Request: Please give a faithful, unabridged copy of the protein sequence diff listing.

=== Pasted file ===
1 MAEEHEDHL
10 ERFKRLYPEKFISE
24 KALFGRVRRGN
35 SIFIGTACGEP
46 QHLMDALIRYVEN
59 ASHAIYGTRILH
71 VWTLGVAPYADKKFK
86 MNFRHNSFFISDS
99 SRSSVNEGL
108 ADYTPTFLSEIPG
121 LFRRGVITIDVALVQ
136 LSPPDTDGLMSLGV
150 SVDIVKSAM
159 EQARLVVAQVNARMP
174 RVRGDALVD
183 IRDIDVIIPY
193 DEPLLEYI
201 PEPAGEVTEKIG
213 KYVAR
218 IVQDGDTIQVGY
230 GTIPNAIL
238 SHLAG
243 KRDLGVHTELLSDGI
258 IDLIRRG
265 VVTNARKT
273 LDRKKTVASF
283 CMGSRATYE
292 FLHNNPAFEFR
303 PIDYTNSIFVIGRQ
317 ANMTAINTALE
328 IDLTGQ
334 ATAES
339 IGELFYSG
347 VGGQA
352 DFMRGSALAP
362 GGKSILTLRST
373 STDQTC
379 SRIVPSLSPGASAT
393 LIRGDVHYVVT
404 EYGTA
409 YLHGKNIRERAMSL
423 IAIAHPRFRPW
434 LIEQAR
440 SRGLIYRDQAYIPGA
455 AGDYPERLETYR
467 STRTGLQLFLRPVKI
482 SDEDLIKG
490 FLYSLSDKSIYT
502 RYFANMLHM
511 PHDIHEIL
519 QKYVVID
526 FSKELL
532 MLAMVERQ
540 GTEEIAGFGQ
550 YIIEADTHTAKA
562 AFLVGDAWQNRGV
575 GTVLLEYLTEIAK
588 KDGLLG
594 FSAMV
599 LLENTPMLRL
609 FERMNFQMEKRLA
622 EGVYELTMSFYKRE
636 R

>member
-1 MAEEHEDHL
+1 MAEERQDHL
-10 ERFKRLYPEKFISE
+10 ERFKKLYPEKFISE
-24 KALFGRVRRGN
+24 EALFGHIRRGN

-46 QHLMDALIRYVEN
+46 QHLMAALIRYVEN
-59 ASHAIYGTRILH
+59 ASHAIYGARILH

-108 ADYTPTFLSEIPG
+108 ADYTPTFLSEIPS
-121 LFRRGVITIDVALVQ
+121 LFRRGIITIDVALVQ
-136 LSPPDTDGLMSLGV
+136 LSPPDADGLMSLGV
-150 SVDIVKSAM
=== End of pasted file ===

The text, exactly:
1 MAEEHEDHL
10 ERFKRLYPEKFISE
24 KALFGRVRRGN
35 SIFIGTACGEP
46 QHLMDALIRYVEN
59 ASHAIYGTRILH
71 VWTLGVAPYADKKFK
86 MNFRHNSFFISDS
99 SRSSVNEGL
108 ADYTPTFLSEIPG
121 LFRRGVITIDVALVQ
136 LSPPDTDGLMSLGV
150 SVDIVKSAM
159 EQARLVVAQVNARMP
174 RVRGDALVD
183 IRDIDVIIPY
193 DEPLLEYI
201 PEPAGEVTEKIG
213 KYVAR
218 IVQDGDTIQVGY
230 GTIPNAIL
238 SHLAG
243 KRDLGVHTELLSDGI
258 IDLIRRG
265 VVTNARKT
273 LDRKKTVASF
283 CMGSRATYE
292 FLHNNPAFEFR
303 PIDYTNSIFVIGRQ
317 ANMTAINTALE
328 IDLTGQ
334 ATAES
339 IGELFYSG
347 VGGQA
352 DFMRGSALAP
362 GGKSILTLRST
373 STDQTC
379 SRIVPSLSPGASAT
393 LIRGDVHYVVT
404 EYGTA
409 YLHGKNIRERAMSL
423 IAIAHPRFRPW
434 LIEQAR
440 SRGLIYRDQAYIPGA
455 AGDYPERLETYR
467 STRTGLQLFLRPVKI
482 SDEDLIKG
490 FLYSLSDKSIYT
502 RYFANMLHM
511 PHDIHEIL
519 QKYVVID
526 FSKELL
532 MLAMVERQ
540 GTEEIAGFGQ
550 YIIEADTHTAKA
562 AFLVGDAWQNRGV
575 GTVLLEYLTEIAK
588 KDGLLG
594 FSAMV
599 LLENTPMLRL
609 FERMNFQMEKRLA
622 EGVYELTMSFYKRE
636 R

>member
-1 MAEEHEDHL
+1 MAEERQDHL
-10 ERFKRLYPEKFISE
+10 ERFKKLYPEKFISE
-24 KALFGRVRRGN
+24 EALFGHIRRGN

-46 QHLMDALIRYVEN
+46 QHLMAALIRYVEN
-59 ASHAIYGTRILH
+59 ASHAIYGARILH

-108 ADYTPTFLSEIPG
+108 ADYTPTFLSEIPS
-121 LFRRGVITIDVALVQ
+121 LFRRGIITIDVALVQ
-136 LSPPDTDGLMSLGV
+136 LSPPDADGLMSLGV
-150 SVDIVKSAM